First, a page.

Christmas with disordered eating: ‘stop talking about how we’re going to ‘be better’ in January’
Eating disorders are just the worst thing in the world and I am so sorry if you're one of the unlucky people who have to endure the misery of it.
I’m talking to you who haven’t been clinically diagnosed with an eating disorder too, but like most, experience disordered eating as a product of a society that has built itself into an empire of self-loathing via the demand to self-optimise. Maybe you look great and maybe you feel great, but maybe you spend hours doing punishing work-outs and cutting out entire food groups and knowing that as soon as you eat the pastry you will feel bad about yourself until you find a suitable distraction. It’s you, who spends hours upon hours ruminating over the fat that covers your arms and back and abdomen and legs. You clutch desperately at the skin around your chin. You flit between despair and acceptance constantly. It’s exhausting, isn’t it?
We live in an orthorexic society where it’s normal to declare that you are “off the carbs” or “don’t do dairy”. Paleo, keto, low fodmap, 80:20, intermittent fasting and juice cleanses are part of our dialect. Presenting with self-deprecating statements about our body bonds us, body neutrality does not. Restrictive diets are rebranded as ethical. “Wellness” can save us. We have all lost our minds.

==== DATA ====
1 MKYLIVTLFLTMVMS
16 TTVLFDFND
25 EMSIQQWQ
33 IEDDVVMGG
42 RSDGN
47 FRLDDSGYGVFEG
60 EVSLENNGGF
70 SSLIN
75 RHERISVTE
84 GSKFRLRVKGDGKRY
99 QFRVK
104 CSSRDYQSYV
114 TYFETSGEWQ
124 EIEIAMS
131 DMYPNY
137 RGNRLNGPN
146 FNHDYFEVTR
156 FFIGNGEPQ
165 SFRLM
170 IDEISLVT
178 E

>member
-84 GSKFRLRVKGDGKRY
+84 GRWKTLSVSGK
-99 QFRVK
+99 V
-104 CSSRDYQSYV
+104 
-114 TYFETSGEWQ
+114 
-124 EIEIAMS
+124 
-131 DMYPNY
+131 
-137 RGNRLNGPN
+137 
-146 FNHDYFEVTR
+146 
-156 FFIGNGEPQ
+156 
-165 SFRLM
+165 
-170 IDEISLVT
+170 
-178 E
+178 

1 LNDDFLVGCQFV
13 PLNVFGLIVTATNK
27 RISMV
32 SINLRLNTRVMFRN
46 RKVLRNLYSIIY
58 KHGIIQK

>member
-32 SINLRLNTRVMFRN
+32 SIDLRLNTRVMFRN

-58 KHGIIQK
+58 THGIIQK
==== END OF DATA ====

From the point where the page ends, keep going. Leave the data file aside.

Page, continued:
I wish we had more insight into how and why eating disorders and disordered eating happens so we could get ahead of it. Put it into remission before it gets out of control and your loved ones look scared, and you don’t know who you are anymore, and your body and mind begin to disintegrate even though it’s been trying so hard to look out for you.
Evil things, eating disorders. Creeping, quiet, secretive, they don’t differentiate or surrender. I used to be 42kg. I used to be scared of food. Not “bad food”, all food. Like bananas. Like yoghurt. Like rice. I used to exercise excessively. Until I saw stars and my body screamed out for respite. I used to tell myself that once I got to X weight, I would experience self-actualization, though my periods stopped and I was cold all the time, and my wrists looked like they could snap right off. X weight was a moving target but the sense of satisfaction, the end date never came. I used to be so afraid of my body that I didn’t even know what it looked like. I used to be anorexic, then I was bulimic. Now I’m okay, though I am told that I will likely develop osteoporosis before I’m thirty.
I want to tell you that you’re going to be okay too, even though now is the worst time of year for you, and you’re probably going through hell, feeling extremely anxious, probably looking for escape routes, ruminating and agonizing and ruminating some more around the declining control you’ll have during the festive period. I’m not a doctor or a psychologist. I’m not a self-help book. I’m not Lizzo, but I get it because I lived it.
The intervention was a hard pill to swallow but it put a fire in me to stop destroying myself. Understanding everything there was to know about eating disorders was crucial to recovery. I needed a sunset date. A timeline. A trajectory. A prognosis.